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Parallax Completes Open Hardware Vision With Open Source CPU 136

Posted by timothy
from the this-case-is-totally-proprietary dept.
First time accepted submitter PotatoHead (12771) writes "This is a big win for Open Hardware Proponents! The Parallax Propeller Microcontroller VERILOG code was released today, and it's complete! Everything you need to run Open Code on an Open CPU design. This matters because you can now build a device that is open hardware, open code all the way down to the CPU level! Either use a product CPU, and have access to its source code to understand what and how it does things, or load that CPU onto a suitable FPGA and modify it or combine it with your design."
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Parallax Completes Open Hardware Vision With Open Source CPU

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  • "Now"? (Score:2, Informative)

    by Anonymous Coward on Thursday August 07, 2014 @02:07PM (#47625169)

    This matters because you can now build a device that is open hardware, open code all the way down to the CPU level!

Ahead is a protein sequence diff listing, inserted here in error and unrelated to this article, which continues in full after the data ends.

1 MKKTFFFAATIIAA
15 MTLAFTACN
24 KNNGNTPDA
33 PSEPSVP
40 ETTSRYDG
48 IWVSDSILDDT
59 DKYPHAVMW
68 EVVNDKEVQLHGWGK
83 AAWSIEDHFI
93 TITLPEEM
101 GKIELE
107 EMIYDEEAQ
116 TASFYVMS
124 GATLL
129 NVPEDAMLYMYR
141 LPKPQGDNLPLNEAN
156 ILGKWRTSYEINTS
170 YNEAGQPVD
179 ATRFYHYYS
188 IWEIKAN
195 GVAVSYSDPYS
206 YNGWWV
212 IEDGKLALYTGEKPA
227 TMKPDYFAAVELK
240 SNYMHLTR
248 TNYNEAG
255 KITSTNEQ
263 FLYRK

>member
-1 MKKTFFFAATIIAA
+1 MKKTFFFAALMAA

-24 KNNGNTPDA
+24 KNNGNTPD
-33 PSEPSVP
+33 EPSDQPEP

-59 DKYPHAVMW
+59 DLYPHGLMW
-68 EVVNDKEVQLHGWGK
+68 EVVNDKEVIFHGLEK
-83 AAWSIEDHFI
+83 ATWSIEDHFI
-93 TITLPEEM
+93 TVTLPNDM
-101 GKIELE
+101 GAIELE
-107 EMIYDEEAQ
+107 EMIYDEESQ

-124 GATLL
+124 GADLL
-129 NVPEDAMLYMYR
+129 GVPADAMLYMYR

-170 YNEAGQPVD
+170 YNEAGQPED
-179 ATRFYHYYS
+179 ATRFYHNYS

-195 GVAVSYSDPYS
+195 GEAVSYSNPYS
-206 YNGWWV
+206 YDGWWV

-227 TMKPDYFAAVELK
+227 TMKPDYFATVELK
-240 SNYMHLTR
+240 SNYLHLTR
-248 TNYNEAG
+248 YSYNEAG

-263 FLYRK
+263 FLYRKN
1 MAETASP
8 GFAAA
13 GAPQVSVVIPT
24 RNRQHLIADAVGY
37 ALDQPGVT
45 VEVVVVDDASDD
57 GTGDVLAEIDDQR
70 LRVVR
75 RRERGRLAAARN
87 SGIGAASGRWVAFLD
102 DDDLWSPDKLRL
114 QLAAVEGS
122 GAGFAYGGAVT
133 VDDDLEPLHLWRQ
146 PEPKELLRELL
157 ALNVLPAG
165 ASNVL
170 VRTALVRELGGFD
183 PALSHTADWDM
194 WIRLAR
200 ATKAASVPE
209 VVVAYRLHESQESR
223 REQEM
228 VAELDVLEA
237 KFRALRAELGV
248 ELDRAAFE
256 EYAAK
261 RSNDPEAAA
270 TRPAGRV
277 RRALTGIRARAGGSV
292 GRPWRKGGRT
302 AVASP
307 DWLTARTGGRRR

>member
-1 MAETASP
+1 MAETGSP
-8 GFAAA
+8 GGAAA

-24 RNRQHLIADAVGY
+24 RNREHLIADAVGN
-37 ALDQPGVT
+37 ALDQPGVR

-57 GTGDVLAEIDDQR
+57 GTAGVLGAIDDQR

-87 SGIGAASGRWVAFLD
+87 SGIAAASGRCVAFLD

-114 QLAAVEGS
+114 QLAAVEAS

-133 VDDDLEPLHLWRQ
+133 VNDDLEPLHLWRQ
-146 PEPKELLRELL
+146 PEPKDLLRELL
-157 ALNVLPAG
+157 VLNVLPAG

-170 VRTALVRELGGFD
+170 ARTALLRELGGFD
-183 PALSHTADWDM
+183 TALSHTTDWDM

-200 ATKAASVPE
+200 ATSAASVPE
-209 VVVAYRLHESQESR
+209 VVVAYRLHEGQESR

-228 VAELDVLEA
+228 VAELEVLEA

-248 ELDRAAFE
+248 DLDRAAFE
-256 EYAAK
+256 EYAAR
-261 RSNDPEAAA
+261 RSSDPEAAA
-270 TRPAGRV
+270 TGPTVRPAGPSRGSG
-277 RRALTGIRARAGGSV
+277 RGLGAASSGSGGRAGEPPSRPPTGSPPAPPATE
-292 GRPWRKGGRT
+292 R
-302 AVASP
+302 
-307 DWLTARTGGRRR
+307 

Sort of like OpenRISC [wikipedia.org]? Except, later and worse?

  • by Anonymous Coward on Thursday August 07, 2014 @02:37PM (#47625419)

    because the manufacturers have a monopoly on the security, support and further development of the hardware. We cant make improvements or audit it

  • Re:Performance? (Score:5, Informative)

    by ShanghaiBill (739463) on Thursday August 07, 2014 @02:44PM (#47625481)

    I wonder how this CPU performs? Does it compare to anything I'd care about ...?

    The Parallax Propeller CPU [wikipedia.org] is mainly used for hard realtime applications. It has eight 32-bit cores (called "cogs"), each with 2k of dedicated memory, and 32k or shared memory. Each cog runs at 20 MIPS. That is not nearly enough speed or memory for any sort of general computing, but is enough for control loops in embedded systems. The most interesting thing about the PP, is that the general design philosophy is to use a separate core for each task, thus completely eliminating the need for interrupts. So real time latency is drastically reduced.

    So how important is any of this? Well, the PP is not very popular, to say the least, and I have never seen one used outside of a hobby project. That is probably why they figure they have nothing to lose by opening it up.

  • by tlambert (566799) on Thursday August 07, 2014 @03:29PM (#47625817)

    As customization reaches lower and lower levels, it becomes increasingly difficult to meaningfully compromise it. Probably the only way to meaningfully compromise an FPGA is to autodetect an internet connectin, and stream out to it everything you receive, possibly only on receiving a particular activation signal.

    The "FP" in "FPGA" stands for "Field Programmable"; it's possible to compromise in the field, in a rather meaningful way.
     

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